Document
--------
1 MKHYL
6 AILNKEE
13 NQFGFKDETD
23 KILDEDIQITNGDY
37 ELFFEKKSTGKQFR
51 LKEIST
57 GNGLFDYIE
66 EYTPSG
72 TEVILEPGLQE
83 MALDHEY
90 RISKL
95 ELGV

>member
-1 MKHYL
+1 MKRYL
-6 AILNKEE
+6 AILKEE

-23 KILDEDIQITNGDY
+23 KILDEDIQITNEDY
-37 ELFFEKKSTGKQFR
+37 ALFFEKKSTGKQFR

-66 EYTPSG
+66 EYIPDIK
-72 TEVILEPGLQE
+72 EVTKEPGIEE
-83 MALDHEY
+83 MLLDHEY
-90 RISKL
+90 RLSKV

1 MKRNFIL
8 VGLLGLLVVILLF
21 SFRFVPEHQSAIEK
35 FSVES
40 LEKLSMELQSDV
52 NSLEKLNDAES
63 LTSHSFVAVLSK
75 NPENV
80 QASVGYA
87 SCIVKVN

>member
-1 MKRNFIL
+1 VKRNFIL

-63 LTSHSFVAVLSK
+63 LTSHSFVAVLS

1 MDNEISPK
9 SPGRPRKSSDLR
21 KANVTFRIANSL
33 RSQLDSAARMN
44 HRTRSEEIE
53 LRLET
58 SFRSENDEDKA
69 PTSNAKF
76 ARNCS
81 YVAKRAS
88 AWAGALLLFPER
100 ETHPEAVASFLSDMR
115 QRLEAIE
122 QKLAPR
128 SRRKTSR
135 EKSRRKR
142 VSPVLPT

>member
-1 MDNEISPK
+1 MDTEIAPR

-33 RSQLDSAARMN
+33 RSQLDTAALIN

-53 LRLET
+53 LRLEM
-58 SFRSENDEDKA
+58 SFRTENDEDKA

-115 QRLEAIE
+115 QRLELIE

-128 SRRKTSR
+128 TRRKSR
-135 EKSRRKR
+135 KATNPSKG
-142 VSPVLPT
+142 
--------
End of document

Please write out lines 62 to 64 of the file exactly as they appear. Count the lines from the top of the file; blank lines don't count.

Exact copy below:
>member
-1 MDNEISPK
+1 MDTEIAPR